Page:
Reproducing the Libyan crisis
Ahmed Eleiba, , Friday 19 Jan 2018

The Libyan reconciliation process continues to spin in place, despite the determined efforts of the head of the UN Support Mission in Libya (UNSMIL), Ghassan Salamé, who is trying to kickstart the stalled political process with a plan focused on amending some articles of the Libyan Political Accord (LPS), originally signed on 17 December 2015 in Skhirat, Morocco.

In addition to the amendments to the LPA, the UN envoy’s plan calls for a comprehensive and inclusive reconciliation conference, the referendum on the constitution, followed by general and presidential elections.

At each stage the process must inevitably run up against formidable challenges as it is intrinsically contingent on the complex realities on the ground.

Due to the political composition of the Libyan factions and the positions of the militia groups, the implementation of the agreement is contingent on the ability of each faction to reach a consensus on their stance toward the PLA and Salamé’s proposed amendments.

But consensus is what lacks among most of the parties in the Libyan crisis. Each side actually consists of a kind of ideological-regional-military coalition whose sole cementing force is enmity towards the other side. They do not share a common vision on how to manage the state.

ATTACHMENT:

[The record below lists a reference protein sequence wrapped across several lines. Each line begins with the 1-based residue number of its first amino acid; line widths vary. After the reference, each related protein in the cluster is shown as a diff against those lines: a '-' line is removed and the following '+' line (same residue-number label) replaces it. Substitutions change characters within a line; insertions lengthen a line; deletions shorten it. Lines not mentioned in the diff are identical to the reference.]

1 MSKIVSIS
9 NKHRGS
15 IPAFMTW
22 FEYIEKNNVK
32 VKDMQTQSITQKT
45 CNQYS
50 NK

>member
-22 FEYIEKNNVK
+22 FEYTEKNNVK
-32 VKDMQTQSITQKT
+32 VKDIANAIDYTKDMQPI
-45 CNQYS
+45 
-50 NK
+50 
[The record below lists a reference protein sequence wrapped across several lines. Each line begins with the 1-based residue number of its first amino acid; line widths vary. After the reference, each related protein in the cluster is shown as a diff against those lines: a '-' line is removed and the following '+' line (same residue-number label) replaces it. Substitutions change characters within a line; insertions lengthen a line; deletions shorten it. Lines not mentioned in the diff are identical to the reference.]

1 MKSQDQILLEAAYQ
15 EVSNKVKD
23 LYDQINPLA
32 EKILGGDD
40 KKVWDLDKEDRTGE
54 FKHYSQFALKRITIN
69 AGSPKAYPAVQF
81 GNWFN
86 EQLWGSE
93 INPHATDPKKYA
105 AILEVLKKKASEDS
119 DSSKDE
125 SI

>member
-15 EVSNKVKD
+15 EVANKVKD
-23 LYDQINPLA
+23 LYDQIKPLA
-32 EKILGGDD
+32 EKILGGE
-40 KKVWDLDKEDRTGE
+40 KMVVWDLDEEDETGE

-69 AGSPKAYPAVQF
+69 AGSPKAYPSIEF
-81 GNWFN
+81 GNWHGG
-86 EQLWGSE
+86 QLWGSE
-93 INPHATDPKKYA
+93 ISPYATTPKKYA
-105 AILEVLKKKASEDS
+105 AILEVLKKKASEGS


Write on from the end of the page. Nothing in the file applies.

Moreover, some of the ideologies, especially the Islamist one, oppose the very concept of the nation state -- and its adherents refuse to share power with others.

To complicate the situation further, most of the factions are linked with regional powers that use them against each other in a competition over their regional interests.

Accordingly, most of the factions see the prospect of amending the LPA as a means to eliminate their adversary or, at least, to marginalise it, especially now that the main factions have overcome the legitimacy crisis and have imposed their de facto authority over the areas that they control.

It is important here to note that, although Salamé has has called for general and presidential elections, he simultaneously made it quite possible for them not to be held.

He set two conditions. First, the various effective parties had to formally announce that they were prepared to accept the results and, secondly, that they would not use the elections to create a new problem.

This begs the question as to how serious the international community is in its desire to resolve the Libyan crisis. If it lacks a means to pressure or a power to force the factions to accept the results and surrender power to the winning team, how will it compel them to commit to the implementation of the LPA?

This problem has augmented the fear that many Libyans will refuse to turn out for elections -- the results of which might not be recognised by the losing side, especially since most factions have already begun to question the integrity of the electoral process and suggest that the polls will not be fair.

The General Commander of the Libyan Armed Forces, Field Marshal Khalifa Hiftar, indicated that he entertains such suspicions when he demanded that the headquarters of the Supreme Electoral Commission be moved out of Tripoli and that its and administrative composition changed.